This was just one day after the Iowa Department of Natural Resources (DNR) signed off on the Bakken Pipeline boring under a sacred Meskwaki burial site. The site is in the Sioux Watershed Management Area, an eco system that is highly sensitive to any disruption.
Landowners, the Meskwaki tribe of Iowa, and citizen activists from around the state have banded together to say: The fight’s not over! You can watch coverage from yesterday’s rally here.
Here is what’s coming up in the #NoBakken fight:
We’re going to be in Pilot Mound on Saturday, June 25 with our floating protest to raise awareness of the risk to Iowa’s waterways. Click here for more details!
There are still plenty of ways this toxic proposal can be shut down: the Army Corps of Engineers has not yet issued their permit for the pipeline, there is a good chance that the Environmental Protection Agency will intervene on the grounds of environmental justice, and Boone County is getting serious about passing a community rights ordinance that could prohibit the abuse of eminent domain.
We will keep you posted in the fight for a clean energy Iowa,
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Action Alert from Iowa Citizens for Commuinity Improvement (CCI)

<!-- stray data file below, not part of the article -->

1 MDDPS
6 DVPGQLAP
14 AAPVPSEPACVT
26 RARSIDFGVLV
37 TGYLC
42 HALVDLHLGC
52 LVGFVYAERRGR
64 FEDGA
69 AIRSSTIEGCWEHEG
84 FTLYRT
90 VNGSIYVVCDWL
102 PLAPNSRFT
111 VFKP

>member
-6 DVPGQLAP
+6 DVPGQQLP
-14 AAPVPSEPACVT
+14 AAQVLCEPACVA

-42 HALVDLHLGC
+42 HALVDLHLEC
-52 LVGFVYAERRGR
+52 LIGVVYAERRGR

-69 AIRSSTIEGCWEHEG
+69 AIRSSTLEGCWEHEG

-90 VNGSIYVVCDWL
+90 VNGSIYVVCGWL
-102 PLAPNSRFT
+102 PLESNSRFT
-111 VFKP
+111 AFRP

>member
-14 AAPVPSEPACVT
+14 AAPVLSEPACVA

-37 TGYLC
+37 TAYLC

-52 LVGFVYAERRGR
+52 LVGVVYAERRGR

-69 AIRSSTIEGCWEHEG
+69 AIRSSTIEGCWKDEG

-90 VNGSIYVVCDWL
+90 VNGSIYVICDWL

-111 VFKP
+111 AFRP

The Iowa Department of Natural Resources (DNR) reviews factory farm rules once every five years. This is our chance to strengthen the rules and hold factory farms accountable!
We need YOU at the DNR hearing in Ainsworth to stand up for a Clean Water Iowa. Our strength is in numbers—in people power.
Here is what you need to know:
When: Tuesday, May 31 at 10 am | Please join us for a prep session at 9:30 am at the location below!
Where: Washington County Conservation Board, Education Center, Marr Park, 2943 Highway 92, Ainsworth
We would love for you to share your story about why we have to stop factory farms.
We’re fighting for rules that include:
- Tough regulations to protect our water, air, and communities
- Accountability by closing corporate factory farm loopholes
- Transparency of manure application records and from factory farm stakeholders
- A moratorium on new and expanding factory farms!
We’re in a water crisis because of factory farm manure pollution. Voluntary compliance isn’t working. It’s time to close factory farm loopholes in order to protect People and Planet!